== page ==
Today we celebrated my son’s 1st Birthday at our home with 30 guests. It was a fun birthday party and the food was wonderful. Koreans call the first birthday “Tol” and often times there is a “Toljabee” event. This event is considered the highlight of the party because the birthday boy/girl is dressed in traditional Korean garments called “Tok-Bok” or “Ham-Bok”. The child sits in front of a table full of festive fruit, rice cakes, and other food along with the Toljabee items.
During the Toljabee event, several items are placed on a table. The child is then placed in front of the table and chooses an item. This is where the fun part comes in. Supposedly the first item he/she chooses will predict his/her future. Most Koreans I know set out items they hope for. For our Toljabee we put a football (my husband would love it if our son played college football), cash (for prosperity), noodles (for a long life), books (scholarly), and a bible (ministry). I was convinced our son would pick the football. I was so surprised when he picked noodles! Then one of his cousins shouted, “He’s gonna be a chef!” I hadn’t thought about that.. but looks like my son is taking after his mama! So now you know a little but about Korean culture. But I’m sure you’re eager to make your own Kalbi at home. So I have some good news and bad news for you.
Yesterday I posted part 1 of some tips on preparing short ribs for Kalbi marinade. However because I wanted to make sure everything I prepared was perfect for today I had to redo the Kalbi marinade. <- Thats the bad news. The good news is that the recipe modifications I made last night was well worth it! As I posted yesterday, the owner of the little Korean grocery store highly encouraged me to wash the meat and soak it in water for 2 hours 2 times. Then my mom told me to add coke or 7 up to the mixture and a kiwi. I ate Kalbi twice yesterday. When I ate a sample at breakfast the meat tasted good. Not as good as I’m use to, but I attributed it to not marinading for 2 full days. When I ate it for dinner I was completely unhappy with the results. The ribs tasted completely greasy and it was hard to enjoy the Kalbi. In all my Kalbi eating life I have never had greasy ribs. Something was terribly wrong. As my husband and I talked about it, we agreed it had to do with the ribs. In other words, not all Korean short ribs are created equal. The ribs I initially bought had a lot of fat on them. I did notice this at the store but didn’t think it would make a difference. Boy was I wrong. If you are planning to make Kalbi make sure your short ribs do not have lots of fat of them. The excessive fat completely ruins this wonderful dish.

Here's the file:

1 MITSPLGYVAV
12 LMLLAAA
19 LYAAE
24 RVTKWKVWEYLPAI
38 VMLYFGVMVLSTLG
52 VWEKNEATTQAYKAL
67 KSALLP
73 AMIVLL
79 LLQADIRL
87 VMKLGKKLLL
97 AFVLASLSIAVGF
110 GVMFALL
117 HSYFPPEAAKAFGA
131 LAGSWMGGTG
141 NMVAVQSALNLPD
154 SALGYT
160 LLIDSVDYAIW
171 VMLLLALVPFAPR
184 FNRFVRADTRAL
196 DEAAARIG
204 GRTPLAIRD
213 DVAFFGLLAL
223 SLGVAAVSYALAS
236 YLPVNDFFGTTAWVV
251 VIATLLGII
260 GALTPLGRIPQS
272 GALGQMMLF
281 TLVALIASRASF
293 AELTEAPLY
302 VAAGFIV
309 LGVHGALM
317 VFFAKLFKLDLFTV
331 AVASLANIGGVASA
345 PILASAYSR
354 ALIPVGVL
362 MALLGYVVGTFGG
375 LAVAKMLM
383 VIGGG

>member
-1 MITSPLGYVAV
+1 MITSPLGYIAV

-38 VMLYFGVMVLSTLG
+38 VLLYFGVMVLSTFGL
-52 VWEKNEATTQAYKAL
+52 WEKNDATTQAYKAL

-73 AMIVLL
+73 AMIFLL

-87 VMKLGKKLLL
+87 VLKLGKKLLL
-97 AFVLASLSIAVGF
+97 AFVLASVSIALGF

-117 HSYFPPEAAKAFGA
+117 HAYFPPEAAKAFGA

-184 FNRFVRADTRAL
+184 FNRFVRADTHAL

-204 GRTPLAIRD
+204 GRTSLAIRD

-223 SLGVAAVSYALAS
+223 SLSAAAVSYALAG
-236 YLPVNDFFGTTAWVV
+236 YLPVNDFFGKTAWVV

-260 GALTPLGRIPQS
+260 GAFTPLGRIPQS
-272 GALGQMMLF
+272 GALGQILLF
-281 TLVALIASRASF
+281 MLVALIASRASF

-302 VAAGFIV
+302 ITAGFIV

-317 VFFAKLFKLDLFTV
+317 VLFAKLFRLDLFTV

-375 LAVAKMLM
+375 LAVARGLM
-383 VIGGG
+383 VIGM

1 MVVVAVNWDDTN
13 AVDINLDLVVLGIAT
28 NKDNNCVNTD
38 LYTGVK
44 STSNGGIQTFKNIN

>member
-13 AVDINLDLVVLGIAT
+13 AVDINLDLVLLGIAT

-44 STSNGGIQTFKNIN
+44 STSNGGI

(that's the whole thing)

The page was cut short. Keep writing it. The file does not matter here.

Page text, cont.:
But don’t feel bad for me. After dinner I drove to another Korean Grocery store. I am so glad because I bought 3 packages of beef and just looking at them in the package I knew I did the right thing. The beef had normal marbling but no excessive fat. They looked way leaner than the first ones I bought. I wish I had a photo but I had to kick it into high gear last night to prepare today’s meal. Also looking at the package I did not see the same bone dust I saw with the first batch. Because it was so late in the evening last night I decided to just put them straight in the marinade and say a prayer.
This morning when I woke up, I put the ribs that were on top on the bottom and vice versa. When it was time to grill, the smell drifting into the house said it all. Everyone loved the ribs including me. In conclusion by not soaking the ribs, I found that there was no difference in taste. By not using a Kiwi, I did not find the ribs were less tender. Marinading for 1 night was plenty enough time for the ribs to soak it up. I also did not use a can of soda because I didn’t have any left and the ribs were still AMAZING and AWESOME – Operation Kalbi Successful! So here’s the recipe below. Enjoy!
Kalbi Marinade Recipe
1 1/2 cups soy sauce or Gluten-free Tamari Soy Sauce by San-J.
3/4 cup white sugar
1/4 cup sesame oil
5 cloves of garlic, minced
1/2 of a medium yellow onion, chopped
3 large green onions, cut into small pieces
2 tbl toasted sesame seeds
1/2 tsp of red pepper flakes
4-6 pounds of Korean short-ribs
Place ribs in a large ziplock bag or a dish that can hold them all (I used a large pot with lid). Combine all the ingredients together and stir for 1 minute. Pour the marinade into the pot, dish, or ziplock over the meat making sure ll the ribs have been coated. Cover and refrigerate over night. The next morning make sure to place the ribs that were on the bottom on top, and vice versa. Continue to refrigerate until its time to grill.
Heat grill to medium-high heat and when the grill is nice and hot add meat. Grill each side for 3-4 minutes. Garnish with addional slices of green onion and toasted sesame seeds.
*Looking for the other type of Korean Barbequed beef recipe called bulgogi? It’s right here.